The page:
Figure 2
Figure 2
The data integration pipeline. The integration starts by generating an Upper Level Ontology, which is then linked with the different ontologies: GO (Biological Process, Molecular Function and Cellular Component fragments), the MI ontology and the Biorel ontology, forming a seed ontology. Mouse, human and rat-specific data are integrated from Gene Ontology Annotation files and IntAct. Next, these species-specific ontologies are merged and additional data is integrated including protein information (UniProt), pathway annotations (KEGG), basic information for genes (NCBI) and orthology relations for proteins (orthAgogue). The final ontology is available in OBO and RDF formats.
Figure 3
Figure 3
Upper Level Ontology (ULO). The ULO was developed on the basis of terms imported from other ontologies. The three application ontologies have structurally identical ULOs, differing only in the sub-domain specific terms. The figure illustrates the ULO structure of GeXO.
Figure 4
Figure 4
Conceptual model of Q1. The figure displays the different concepts, ontology terms and relationships that together form a graph that was used as a SPARQL query to find matching patterns in GeXKB. The query specifies proteins that A) exhibit positive regulation of CREB transcription factor activity (GO:0032793); B) exhibit positive regulation of sequence-specific DNA binding transcription factor activity (GO:0051091) and are linked to the CREB1 protein through an association (MI:0914); C) are linked to the CREB1 protein through a direct interaction (MI:0407); and D) have function cAMP response element binding protein binding (GO:0008140).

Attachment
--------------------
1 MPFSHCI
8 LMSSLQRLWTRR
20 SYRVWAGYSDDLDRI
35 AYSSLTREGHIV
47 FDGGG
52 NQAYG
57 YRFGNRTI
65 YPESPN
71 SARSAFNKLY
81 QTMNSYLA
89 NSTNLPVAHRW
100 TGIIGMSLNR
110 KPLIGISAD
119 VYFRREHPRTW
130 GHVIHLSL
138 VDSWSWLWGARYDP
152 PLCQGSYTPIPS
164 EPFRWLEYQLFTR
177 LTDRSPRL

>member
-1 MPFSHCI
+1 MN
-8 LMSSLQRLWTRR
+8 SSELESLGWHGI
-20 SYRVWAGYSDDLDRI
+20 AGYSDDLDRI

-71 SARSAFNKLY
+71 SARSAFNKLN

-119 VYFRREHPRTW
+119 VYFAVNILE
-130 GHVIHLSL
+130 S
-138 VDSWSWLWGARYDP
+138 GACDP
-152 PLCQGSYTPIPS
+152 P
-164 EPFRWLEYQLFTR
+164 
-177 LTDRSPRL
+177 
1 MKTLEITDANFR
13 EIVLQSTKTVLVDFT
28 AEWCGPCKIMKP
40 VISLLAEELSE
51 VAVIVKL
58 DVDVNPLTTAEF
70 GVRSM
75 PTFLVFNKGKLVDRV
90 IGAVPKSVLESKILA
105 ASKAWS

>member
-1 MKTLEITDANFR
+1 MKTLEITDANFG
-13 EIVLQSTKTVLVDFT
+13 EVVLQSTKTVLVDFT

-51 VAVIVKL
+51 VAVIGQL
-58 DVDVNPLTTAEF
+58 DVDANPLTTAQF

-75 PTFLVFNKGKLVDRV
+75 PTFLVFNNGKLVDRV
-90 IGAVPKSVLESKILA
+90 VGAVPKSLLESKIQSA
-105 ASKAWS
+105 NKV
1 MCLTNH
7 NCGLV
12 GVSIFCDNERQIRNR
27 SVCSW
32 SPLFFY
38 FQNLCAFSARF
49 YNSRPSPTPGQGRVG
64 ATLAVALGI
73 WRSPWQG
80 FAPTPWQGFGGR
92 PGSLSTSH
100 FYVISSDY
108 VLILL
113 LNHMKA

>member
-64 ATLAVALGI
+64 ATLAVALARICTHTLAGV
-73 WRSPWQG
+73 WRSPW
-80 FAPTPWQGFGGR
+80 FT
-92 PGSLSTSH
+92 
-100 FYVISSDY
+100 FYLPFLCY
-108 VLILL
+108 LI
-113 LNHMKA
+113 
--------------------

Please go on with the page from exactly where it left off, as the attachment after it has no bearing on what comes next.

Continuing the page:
Figure 5
Figure 5
GeXKB ontologies. The illustration shows the layout of the nested GeXKB ontologies (GeXO, ReXO and ReTO).The blue nodes represent the upper level ontology (ULO), the common root of the three ontologies. The black and red edges depict ‘is_a’ and ‘part_of’ relations, respectively. The three ontologies cover an increasingly wide domain. Each GO sub-domain term (e.g. GO:0010467; denoting ‘gene expression’) and its descendants are linked to the ULO as a subclass of ‘Biological Process’ represented by the ‘dotted edges’.
Figure 6
Figure 6
Result evaluation. The flowchart illustrates the evaluation of the results returned for the use cases I through IV. The proteins retrieved for use cases I, II and III were first classified based on their presence in the CCK2R map, constituting two groups a and b. The proteins under group b were further evaluated based on evidence of gastrin induced regulation constituting sub-group b1. Proteins in b1 were prioritized based on literature evidence implicating them to respond to stimuli other than gastrin (b1i ), and proteins not reported to be responsive to other stimuli (b1j). Proteins qualifying both as b1 and b1i were considered to be the most promising new putative network members. Similarly, the target genes returned for use case IV were evaluated for their expression in the AR42J cell system and whether these target genes were gastrin responsive. Genes that satisfied both criteria were prioritized as putative network members.